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Arch Fam Med. 2000 Feb;9(2):160-7.

Orlistat in the long-term treatment of obesity in primary care settings.

Author information

1
Department of International Clinical Research, Hoffman-LaRoche Inc, Nutley, NJ 07110, USA. jonathan.hauptman@roche.com

Abstract

OBJECTIVE:

To evaluate the long-term efficacy and tolerability within primary care settings of orlistat, a gastrointestinal lipase inhibitor, for the treatment of obesity.

DESIGN:

Randomized, double-blind, placebo-controlled, multicenter study.

PARTICIPANTS:

A group of 796 obese patients (body mass index, 30-44 kg/m2), treated with placebo 3 times a day (TID), 60 mg of orlistat TID, or 120 mg of orlistat TID, in conjunction with a reduced-energy diet for the first year and a weight-maintenance diet during the second year.

SETTING:

Seventeen primary care centers in the United States.

MAIN OUTCOME MEASURES:

Changes in body weight and obesity-related disease risk factors.

RESULTS:

Patients treated with orlistat lost significantly more weight (7.08 +/- 0.54 and 7.94 +/- 0.57 kg for the 60-mg and 120-mg orlistat groups, respectively) than those treated with placebo (4.14 +/- 0.56 kg) in year 1 (P<.001) and sustained more of this weight loss during year 2 (P<.001). More patients treated with orlistat lost 5% or more of their initial weight in year 1 (48.8% and 50.5% of patients in the 60-mg and 120-mg groups, respectively) compared with placebo (30.7%; P<.001), and approximately 34% of patients in the orlistat groups sustained weight loss of 5% or greater over 2 years compared with 24% in the placebo group (P<.001). Orlistat produced greater improvements than placebo in serum lipid levels and blood pressure and was well tolerated, although treatment resulted in a higher incidence of gastrointestinal events.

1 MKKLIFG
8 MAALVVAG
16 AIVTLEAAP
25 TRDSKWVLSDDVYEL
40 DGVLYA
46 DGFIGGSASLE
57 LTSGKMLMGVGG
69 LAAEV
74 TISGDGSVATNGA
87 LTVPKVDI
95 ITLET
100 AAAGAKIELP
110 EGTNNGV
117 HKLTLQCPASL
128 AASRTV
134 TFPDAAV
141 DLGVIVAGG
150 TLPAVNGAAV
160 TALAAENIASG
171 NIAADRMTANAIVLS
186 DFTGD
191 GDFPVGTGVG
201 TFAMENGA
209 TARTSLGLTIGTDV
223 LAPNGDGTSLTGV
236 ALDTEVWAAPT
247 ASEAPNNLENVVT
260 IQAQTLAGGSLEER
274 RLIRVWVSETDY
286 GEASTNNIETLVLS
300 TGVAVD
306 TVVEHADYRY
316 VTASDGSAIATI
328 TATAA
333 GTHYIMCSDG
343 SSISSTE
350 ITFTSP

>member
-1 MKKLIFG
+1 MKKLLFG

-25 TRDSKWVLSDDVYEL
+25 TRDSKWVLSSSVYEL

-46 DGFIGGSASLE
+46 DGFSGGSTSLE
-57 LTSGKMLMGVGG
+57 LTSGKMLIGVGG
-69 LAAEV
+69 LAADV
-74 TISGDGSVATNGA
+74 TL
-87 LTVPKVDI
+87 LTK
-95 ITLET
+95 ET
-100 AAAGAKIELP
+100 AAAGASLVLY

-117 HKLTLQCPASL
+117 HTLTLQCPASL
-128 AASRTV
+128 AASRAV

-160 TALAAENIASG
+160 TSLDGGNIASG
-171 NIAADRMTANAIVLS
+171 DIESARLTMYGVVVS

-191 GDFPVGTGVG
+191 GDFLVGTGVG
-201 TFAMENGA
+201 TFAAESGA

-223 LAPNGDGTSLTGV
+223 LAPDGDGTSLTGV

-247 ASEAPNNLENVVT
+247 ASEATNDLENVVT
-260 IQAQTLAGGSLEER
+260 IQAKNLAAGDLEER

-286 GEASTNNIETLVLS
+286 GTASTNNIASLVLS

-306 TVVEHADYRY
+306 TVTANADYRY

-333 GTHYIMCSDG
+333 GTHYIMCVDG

CONCLUSIONS:

This long-term study indicates that orlistat is an effective adjunct to dietary intervention in the treatment of obesity in primary care settings.

Comment in

PMID:
10693734
[Indexed for MEDLINE]

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